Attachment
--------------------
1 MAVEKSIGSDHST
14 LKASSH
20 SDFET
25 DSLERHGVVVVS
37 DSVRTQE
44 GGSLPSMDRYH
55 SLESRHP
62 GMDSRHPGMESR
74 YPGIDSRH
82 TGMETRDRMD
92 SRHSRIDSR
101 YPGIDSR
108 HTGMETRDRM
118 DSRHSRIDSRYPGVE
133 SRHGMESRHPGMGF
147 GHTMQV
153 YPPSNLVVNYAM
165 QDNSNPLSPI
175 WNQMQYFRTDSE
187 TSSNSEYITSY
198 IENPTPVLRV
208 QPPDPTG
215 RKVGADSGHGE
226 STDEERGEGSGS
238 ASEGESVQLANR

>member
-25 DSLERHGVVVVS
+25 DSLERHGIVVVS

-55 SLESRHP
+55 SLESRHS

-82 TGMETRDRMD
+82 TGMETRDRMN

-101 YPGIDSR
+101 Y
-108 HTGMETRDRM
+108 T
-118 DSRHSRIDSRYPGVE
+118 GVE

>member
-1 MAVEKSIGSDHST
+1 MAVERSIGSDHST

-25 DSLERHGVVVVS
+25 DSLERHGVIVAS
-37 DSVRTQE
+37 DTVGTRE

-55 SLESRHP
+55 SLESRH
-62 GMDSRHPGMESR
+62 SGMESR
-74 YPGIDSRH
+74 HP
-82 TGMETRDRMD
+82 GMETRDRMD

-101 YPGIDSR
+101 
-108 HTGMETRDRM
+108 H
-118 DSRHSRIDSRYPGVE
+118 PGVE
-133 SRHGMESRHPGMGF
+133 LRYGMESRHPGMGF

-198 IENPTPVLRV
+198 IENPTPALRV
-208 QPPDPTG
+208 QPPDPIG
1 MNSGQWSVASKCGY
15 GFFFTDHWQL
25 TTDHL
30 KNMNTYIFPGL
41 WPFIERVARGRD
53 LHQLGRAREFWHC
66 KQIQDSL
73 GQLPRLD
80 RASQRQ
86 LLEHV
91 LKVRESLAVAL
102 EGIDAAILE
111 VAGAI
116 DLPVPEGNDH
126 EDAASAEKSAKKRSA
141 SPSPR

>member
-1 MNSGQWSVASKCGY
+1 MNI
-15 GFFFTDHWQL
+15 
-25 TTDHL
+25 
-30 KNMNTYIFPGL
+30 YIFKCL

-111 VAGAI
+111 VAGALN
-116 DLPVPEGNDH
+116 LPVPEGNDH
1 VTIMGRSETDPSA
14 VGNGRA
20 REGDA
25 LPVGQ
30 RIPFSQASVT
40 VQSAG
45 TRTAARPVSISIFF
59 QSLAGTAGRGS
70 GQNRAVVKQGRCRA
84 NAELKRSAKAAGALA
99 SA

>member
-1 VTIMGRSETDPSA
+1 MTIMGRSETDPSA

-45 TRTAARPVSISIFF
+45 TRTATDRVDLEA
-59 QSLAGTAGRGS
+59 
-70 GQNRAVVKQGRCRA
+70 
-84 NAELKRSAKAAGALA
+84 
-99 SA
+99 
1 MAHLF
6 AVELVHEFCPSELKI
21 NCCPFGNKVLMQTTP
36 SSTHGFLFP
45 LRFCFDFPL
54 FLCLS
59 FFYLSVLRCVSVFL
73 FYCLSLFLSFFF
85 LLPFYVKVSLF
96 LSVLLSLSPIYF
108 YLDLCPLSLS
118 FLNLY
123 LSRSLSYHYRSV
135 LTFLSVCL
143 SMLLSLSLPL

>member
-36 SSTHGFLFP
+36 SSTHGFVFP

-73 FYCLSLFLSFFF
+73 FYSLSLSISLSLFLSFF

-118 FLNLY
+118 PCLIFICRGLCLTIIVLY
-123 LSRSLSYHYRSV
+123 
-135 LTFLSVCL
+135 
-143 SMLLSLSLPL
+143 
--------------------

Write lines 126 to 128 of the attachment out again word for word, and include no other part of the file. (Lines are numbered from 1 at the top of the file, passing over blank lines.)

73 FYCLSLFLSFFF
85 LLPFYVKVSLF
96 LSVLLSLSPIYF